Medical Alley today release a 10-year strategic plan to guide the medical technology cluster in Minnesota that seeks to have the state “recognized as the global epicenter of health innovation and care.”
The trade association came up with the plan after a pair of stakeholder meetings last year involving representatives from all corners of the North Star State’s healthcare industry. The goal is to maintain the area’s competitiveness while developing the conditions to foster an early-stage ecosystem, according to a press release.
“Minnesota’s place of leadership in the great history of healthcare advancement is secure. The goal of our board and community is to ensure that Medical Alley continues to lead the transformation of healthcare around the world,” Medical Alley Assn. president & CEO Shaye Mandle said in prepared remarks. “We’re excited to lay this foundation for the public and private sectors to work together to deliver the next generation of solutions and opportunities that define health innovation and care.”
“Minnesota has a rich tradition of growing transformational healthcare companies and the talent to keep them innovating. Competing globally requires our elected officials to enact policies that encourage investment and growth, attract new talent, and properly prepares our workforce for the jobs this growth will create,” added Boston Scientific (NYSE:BSX) peripheral interventions president Jeff Mirviss, co-chair of the working group that came up with the plan.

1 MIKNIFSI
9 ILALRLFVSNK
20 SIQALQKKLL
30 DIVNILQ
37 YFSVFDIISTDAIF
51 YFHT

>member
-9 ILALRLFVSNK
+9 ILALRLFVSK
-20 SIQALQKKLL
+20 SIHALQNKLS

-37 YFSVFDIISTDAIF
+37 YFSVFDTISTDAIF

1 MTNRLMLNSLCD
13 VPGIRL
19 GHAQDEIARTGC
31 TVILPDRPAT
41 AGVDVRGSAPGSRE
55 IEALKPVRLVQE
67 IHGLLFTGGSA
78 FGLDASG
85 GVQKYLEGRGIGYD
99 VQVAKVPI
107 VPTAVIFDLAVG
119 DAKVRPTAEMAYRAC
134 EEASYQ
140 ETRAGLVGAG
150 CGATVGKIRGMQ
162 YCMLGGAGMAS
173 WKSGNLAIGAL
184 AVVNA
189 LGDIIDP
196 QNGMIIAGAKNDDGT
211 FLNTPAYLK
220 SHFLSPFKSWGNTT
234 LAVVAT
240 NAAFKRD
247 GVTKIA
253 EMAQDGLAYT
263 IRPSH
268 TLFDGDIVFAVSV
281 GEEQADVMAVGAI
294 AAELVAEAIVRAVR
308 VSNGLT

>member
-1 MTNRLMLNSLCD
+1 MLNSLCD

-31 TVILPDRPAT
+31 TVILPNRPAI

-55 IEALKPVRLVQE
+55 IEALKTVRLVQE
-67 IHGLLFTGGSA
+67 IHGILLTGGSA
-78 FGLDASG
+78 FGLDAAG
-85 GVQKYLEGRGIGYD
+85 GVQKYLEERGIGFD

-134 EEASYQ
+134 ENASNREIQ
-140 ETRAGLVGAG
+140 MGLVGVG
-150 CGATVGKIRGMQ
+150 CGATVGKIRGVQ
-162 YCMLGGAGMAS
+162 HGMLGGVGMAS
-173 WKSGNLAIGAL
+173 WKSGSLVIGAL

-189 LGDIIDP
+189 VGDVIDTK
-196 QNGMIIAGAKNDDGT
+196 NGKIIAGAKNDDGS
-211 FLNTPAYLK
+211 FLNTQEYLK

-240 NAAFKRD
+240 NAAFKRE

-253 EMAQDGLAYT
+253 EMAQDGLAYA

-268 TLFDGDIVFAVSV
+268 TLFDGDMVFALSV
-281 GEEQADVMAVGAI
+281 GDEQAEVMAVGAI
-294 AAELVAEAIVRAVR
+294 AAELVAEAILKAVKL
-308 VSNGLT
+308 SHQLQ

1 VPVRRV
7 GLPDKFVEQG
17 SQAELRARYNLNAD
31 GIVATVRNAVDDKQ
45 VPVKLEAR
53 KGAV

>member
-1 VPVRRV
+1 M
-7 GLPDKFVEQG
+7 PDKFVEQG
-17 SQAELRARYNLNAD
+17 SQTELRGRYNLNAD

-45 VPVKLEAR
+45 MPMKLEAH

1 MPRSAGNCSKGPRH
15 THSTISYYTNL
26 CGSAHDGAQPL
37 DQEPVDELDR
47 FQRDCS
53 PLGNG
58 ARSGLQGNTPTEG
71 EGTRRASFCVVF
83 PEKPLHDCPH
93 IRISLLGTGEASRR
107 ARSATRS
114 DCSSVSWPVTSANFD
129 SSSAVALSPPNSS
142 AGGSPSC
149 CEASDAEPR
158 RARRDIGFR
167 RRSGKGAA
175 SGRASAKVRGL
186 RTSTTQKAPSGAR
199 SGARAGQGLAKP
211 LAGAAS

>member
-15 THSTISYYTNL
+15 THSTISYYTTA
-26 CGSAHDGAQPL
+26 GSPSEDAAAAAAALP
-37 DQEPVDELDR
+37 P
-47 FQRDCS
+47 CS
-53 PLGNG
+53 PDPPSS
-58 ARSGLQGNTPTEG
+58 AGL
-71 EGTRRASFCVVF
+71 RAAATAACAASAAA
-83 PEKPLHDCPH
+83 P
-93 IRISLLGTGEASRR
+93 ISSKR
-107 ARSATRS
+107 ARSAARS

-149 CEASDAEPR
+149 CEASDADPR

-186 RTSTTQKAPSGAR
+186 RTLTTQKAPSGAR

“Supporting startups and early-stage companies is critical to ensure that Minnesota remains the global epicenter of health innovation and care. This report puts forward solutions that require commitment and leadership from the public and private sectors. We look forward to working with our state’s leaders on moving these forward,” co-chair Sheri Dodd, a VP and GM of Medtronic’s care management solutions & non-intensive diabetes therapies business, said in the release.
Minnesota enjoys one of the largest U.S. medical device clusters, along with the greater Boston area, southern California and that state’s San Francisco Bay area. That said, the report concluded, there are several problems with the business environment in the Land of 10,000 Lakes.
The report, which aims to improve the situation over the next few years, identified four key issues: Creating a landscape that attracts investment; improving the environment for early-stage investment in healthcare startups; significantly increasing the area’s draw for talented workers and preparing the existing workforce for changes in the healthcare market; and raising the region’s profile among “key opinion leaders, entrepreneurs, investors and innovators as the place they need to be to achieve success in healthcare.”
Medical Alley’s report detailed a clutch of proposals to effect the changes it wants to see, including reducing state personal and corporate tax rates, the creation of business incubators and locally based venture funds, Minnesota-backed programs to attract and retain talent and a national awareness campaign.